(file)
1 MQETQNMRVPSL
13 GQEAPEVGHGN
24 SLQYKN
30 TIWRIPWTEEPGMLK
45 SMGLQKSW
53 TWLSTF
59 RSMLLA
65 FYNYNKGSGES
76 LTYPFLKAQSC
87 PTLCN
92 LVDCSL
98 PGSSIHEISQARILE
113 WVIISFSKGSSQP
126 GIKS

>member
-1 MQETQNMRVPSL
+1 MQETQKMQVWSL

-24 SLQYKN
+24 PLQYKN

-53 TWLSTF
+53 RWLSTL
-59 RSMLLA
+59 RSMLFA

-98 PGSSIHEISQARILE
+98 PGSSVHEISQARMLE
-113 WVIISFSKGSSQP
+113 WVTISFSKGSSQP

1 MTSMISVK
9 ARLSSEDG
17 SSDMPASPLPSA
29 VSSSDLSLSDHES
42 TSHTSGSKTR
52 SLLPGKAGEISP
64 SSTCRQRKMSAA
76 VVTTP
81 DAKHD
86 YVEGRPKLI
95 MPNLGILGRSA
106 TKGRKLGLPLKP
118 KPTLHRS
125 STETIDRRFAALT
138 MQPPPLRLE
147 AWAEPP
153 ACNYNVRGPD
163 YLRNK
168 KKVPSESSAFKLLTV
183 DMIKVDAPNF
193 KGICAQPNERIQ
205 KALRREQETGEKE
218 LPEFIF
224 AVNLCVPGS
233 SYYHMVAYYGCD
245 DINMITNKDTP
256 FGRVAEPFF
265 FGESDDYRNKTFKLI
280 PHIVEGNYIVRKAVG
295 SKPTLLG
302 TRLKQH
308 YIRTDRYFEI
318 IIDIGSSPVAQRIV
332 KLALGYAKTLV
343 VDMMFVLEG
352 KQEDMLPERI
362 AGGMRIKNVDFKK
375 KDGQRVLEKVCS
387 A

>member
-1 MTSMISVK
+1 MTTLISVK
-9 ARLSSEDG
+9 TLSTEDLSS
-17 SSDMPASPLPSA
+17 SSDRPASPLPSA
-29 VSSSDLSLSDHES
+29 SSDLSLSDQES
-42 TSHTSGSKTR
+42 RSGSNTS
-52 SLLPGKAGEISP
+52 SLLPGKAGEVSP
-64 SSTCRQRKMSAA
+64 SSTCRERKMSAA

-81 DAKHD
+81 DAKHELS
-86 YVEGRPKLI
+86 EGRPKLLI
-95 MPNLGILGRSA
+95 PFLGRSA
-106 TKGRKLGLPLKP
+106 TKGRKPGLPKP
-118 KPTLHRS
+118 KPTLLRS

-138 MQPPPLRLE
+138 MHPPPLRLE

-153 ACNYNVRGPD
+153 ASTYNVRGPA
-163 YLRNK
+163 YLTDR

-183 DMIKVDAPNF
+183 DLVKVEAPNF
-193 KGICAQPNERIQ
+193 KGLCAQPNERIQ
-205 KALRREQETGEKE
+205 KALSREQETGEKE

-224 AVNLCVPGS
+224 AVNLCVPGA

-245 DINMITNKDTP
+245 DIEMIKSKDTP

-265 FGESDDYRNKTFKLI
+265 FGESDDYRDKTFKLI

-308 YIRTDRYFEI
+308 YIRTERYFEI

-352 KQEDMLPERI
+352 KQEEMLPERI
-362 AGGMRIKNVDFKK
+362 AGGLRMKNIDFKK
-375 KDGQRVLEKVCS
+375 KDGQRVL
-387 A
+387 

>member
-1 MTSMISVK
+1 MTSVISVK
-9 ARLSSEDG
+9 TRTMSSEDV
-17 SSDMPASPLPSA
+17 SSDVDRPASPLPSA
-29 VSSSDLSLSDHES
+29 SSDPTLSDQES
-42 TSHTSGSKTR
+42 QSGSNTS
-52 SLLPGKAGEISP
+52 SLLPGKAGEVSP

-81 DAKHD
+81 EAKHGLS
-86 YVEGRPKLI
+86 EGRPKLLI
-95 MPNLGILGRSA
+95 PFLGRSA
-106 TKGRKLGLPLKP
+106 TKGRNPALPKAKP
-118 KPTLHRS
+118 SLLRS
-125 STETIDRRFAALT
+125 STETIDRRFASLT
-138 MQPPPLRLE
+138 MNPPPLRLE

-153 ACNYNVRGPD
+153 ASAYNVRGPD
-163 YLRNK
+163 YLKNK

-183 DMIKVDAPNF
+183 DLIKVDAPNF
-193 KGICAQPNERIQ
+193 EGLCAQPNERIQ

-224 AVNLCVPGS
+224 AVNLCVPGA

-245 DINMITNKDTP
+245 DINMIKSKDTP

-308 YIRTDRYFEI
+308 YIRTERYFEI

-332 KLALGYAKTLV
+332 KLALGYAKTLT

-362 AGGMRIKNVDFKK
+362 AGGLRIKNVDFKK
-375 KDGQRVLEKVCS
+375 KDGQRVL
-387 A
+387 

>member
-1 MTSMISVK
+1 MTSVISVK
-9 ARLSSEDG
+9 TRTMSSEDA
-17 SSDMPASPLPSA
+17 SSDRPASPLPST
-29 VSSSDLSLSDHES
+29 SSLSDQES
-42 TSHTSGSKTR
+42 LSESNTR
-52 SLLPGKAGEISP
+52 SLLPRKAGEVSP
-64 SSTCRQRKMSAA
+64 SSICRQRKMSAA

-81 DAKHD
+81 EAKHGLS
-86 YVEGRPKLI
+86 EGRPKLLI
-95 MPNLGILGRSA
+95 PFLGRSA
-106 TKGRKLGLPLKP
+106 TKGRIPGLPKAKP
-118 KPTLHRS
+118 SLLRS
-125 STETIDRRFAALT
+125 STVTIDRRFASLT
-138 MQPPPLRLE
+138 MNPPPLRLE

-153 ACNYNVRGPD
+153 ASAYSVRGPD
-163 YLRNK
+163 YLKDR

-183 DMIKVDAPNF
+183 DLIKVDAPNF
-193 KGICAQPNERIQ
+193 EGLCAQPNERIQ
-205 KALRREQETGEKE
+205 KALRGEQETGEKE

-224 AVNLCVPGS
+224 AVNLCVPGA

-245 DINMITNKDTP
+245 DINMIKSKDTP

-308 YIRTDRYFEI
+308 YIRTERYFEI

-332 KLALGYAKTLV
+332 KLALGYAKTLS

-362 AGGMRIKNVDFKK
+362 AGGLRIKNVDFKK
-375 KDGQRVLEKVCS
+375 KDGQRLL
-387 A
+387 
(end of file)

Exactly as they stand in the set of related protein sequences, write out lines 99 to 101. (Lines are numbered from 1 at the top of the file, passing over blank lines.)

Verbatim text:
+183 DLVKVEAPNF
-193 KGICAQPNERIQ
+193 KGLCAQPNERIQ